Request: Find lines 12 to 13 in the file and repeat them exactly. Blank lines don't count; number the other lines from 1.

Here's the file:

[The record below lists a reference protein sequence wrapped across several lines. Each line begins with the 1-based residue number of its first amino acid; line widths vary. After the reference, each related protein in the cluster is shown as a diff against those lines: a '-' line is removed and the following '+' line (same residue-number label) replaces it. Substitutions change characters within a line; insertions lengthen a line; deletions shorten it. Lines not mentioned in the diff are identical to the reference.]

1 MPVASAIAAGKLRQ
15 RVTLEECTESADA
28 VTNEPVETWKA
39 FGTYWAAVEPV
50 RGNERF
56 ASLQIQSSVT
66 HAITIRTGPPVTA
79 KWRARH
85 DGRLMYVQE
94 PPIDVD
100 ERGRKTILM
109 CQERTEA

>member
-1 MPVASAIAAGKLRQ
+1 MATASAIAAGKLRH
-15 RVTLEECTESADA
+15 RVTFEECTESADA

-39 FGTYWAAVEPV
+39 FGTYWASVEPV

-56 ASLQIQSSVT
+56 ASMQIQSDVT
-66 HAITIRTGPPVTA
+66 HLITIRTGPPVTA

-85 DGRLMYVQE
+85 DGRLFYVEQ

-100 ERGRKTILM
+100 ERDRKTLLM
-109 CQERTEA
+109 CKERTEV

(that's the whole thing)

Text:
100 ERGRKTILM
109 CQERTEA